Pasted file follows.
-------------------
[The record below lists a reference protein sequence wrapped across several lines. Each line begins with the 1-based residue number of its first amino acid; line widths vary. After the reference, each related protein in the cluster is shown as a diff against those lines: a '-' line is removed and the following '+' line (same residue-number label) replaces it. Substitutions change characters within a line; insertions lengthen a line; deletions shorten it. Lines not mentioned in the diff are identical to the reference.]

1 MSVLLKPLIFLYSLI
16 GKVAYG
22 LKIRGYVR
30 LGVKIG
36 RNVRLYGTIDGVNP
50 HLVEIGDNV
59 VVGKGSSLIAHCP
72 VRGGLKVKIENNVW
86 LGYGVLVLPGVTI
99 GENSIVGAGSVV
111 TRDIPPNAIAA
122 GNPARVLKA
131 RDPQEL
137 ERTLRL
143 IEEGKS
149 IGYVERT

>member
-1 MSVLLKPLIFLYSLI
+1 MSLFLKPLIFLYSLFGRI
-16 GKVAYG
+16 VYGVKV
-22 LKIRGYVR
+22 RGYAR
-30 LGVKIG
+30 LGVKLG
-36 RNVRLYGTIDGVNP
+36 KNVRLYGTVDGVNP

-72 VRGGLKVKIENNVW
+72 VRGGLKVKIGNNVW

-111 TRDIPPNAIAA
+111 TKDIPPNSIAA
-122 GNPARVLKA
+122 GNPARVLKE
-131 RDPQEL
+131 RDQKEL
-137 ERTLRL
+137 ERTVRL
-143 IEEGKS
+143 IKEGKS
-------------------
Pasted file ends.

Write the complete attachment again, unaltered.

[The record below lists a reference protein sequence wrapped across several lines. Each line begins with the 1-based residue number of its first amino acid; line widths vary. After the reference, each related protein in the cluster is shown as a diff against those lines: a '-' line is removed and the following '+' line (same residue-number label) replaces it. Substitutions change characters within a line; insertions lengthen a line; deletions shorten it. Lines not mentioned in the diff are identical to the reference.]

1 MSVLLKPLIFLYSLI
16 GKVAYG
22 LKIRGYVR
30 LGVKIG
36 RNVRLYGTIDGVNP
50 HLVEIGDNV
59 VVGKGSSLIAHCP
72 VRGGLKVKIENNVW
86 LGYGVLVLPGVTI
99 GENSIVGAGSVV
111 TRDIPPNAIAA
122 GNPARVLKA
131 RDPQEL
137 ERTLRL
143 IEEGKS
149 IGYVERT

>member
-1 MSVLLKPLIFLYSLI
+1 MSLFLKPLIFLYSLFGRI
-16 GKVAYG
+16 VYGVKV
-22 LKIRGYVR
+22 RGYAR
-30 LGVKIG
+30 LGVKLG
-36 RNVRLYGTIDGVNP
+36 KNVRLYGTVDGVNP

-72 VRGGLKVKIENNVW
+72 VRGGLKVKIGNNVW

-111 TRDIPPNAIAA
+111 TKDIPPNSIAA
-122 GNPARVLKA
+122 GNPARVLKE
-131 RDPQEL
+131 RDQKEL
-137 ERTLRL
+137 ERTVRL
-143 IEEGKS
+143 IKEGKS